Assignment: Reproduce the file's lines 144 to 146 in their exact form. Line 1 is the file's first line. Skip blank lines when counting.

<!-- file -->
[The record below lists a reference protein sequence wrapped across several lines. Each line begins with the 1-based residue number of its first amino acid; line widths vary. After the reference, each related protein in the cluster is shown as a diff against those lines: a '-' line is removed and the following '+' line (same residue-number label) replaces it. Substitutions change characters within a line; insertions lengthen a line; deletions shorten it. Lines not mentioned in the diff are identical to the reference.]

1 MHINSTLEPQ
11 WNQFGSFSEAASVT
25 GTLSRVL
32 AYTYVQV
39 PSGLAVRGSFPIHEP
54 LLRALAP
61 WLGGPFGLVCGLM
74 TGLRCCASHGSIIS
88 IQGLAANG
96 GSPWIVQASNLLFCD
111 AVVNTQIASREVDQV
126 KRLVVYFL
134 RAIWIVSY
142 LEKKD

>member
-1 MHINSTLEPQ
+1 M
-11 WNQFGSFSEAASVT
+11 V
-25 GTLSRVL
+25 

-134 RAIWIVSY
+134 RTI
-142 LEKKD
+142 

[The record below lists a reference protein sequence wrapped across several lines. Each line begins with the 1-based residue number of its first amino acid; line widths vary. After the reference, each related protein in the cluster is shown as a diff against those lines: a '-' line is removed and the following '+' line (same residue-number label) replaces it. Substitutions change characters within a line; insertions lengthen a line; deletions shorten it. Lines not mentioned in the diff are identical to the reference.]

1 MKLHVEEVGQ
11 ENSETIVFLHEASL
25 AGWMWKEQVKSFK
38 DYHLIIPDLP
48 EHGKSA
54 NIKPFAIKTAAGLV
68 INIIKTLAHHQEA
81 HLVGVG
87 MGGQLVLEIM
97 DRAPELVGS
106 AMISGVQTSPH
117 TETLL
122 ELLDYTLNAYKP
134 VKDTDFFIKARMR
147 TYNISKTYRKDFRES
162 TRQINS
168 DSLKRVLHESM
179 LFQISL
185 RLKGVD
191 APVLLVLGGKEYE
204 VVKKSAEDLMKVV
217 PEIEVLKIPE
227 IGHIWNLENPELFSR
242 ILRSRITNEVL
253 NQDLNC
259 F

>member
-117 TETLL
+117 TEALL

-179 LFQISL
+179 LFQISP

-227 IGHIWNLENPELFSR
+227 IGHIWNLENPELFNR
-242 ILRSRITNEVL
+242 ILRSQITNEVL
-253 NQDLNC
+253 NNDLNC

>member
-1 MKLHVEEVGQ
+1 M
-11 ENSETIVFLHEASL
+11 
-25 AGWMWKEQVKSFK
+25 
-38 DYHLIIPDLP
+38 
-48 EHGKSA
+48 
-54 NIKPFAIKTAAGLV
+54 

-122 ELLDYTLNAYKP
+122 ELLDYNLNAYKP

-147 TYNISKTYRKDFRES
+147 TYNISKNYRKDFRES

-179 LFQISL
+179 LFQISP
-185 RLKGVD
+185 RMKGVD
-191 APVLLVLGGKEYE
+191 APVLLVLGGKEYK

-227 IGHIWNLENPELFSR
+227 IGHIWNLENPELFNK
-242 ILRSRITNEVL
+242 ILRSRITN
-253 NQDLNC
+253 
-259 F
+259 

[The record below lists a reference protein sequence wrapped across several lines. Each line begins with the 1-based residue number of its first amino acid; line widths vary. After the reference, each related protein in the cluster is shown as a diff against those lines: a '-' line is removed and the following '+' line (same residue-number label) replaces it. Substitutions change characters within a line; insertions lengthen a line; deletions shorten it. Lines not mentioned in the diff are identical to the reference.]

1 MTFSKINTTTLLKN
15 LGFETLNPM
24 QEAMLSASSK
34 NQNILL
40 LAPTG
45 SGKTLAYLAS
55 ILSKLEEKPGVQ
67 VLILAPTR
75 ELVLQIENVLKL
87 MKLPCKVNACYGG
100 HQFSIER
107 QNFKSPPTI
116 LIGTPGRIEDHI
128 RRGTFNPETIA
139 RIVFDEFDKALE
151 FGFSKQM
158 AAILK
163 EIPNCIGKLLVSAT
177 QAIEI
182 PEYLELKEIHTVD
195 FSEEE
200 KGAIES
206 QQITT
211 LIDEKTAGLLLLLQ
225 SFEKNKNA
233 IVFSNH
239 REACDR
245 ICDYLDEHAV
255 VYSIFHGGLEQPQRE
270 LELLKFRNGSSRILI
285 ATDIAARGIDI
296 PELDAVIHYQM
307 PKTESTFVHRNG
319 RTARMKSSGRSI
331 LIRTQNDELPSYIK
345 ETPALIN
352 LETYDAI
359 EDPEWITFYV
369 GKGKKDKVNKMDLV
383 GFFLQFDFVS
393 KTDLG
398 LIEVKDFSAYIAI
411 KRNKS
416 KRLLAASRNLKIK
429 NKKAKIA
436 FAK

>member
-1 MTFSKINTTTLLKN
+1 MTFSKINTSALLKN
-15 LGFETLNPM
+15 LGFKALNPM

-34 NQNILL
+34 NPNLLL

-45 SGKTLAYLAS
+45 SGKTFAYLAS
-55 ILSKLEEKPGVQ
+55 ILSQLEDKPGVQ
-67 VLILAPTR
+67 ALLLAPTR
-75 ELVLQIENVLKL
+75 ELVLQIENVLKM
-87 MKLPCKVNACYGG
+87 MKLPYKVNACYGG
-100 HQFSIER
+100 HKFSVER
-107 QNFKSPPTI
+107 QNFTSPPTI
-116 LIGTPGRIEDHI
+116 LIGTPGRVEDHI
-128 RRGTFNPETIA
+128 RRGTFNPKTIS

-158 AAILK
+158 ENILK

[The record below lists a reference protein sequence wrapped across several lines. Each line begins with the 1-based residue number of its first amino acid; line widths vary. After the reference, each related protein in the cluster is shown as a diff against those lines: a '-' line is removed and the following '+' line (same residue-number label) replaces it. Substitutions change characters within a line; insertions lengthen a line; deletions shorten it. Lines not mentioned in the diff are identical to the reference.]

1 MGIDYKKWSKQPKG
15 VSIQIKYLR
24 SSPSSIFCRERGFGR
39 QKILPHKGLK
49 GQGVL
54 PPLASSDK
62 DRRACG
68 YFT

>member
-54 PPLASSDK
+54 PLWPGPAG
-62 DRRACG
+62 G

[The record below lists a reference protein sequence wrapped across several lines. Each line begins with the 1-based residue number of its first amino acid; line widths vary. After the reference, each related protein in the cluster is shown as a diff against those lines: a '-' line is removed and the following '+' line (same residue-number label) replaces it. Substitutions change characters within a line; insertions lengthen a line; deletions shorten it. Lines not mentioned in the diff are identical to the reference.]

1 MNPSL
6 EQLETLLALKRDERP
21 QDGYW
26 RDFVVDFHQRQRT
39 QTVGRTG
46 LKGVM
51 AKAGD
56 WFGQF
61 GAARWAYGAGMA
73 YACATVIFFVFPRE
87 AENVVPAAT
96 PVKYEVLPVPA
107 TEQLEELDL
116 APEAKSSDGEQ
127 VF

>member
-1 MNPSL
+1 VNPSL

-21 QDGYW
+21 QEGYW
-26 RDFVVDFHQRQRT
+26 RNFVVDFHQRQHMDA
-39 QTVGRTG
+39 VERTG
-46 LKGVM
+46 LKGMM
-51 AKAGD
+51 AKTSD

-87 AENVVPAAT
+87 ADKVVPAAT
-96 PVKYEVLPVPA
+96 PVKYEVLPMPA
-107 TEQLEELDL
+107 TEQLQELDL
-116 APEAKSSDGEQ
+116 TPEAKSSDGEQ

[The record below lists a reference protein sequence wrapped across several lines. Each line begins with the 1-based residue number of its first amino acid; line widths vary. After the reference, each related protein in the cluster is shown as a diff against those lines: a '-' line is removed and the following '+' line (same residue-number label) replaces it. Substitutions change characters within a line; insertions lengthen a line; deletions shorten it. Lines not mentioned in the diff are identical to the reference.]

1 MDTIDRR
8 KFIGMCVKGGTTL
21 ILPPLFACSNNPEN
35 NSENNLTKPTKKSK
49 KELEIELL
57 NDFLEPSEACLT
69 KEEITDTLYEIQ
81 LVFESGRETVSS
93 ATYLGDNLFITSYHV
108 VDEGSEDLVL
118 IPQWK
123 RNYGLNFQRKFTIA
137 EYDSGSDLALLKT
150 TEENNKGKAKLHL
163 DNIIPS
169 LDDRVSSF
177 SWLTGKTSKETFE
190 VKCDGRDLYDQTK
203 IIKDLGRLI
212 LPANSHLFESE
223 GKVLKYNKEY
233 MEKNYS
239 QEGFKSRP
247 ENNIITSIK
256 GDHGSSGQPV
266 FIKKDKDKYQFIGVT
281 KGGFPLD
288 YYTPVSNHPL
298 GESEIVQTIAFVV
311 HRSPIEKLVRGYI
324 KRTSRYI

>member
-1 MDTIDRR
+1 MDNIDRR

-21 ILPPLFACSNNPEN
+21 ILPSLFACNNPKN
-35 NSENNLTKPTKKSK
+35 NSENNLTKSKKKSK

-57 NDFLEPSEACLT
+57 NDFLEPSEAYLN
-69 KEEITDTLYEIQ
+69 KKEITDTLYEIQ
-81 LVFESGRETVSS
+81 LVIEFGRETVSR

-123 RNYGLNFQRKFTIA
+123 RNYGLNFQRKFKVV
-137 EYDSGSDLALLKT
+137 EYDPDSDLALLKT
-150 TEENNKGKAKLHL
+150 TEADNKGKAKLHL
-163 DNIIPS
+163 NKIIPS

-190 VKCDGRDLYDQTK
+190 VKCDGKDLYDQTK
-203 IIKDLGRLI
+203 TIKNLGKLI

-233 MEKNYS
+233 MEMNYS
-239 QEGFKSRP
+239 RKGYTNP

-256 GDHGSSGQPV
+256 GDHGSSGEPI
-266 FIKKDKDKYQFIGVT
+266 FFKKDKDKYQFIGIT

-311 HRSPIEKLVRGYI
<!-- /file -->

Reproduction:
-1 MTFSKINTTTLLKN
+1 MTFSKINTSALLKN
-15 LGFETLNPM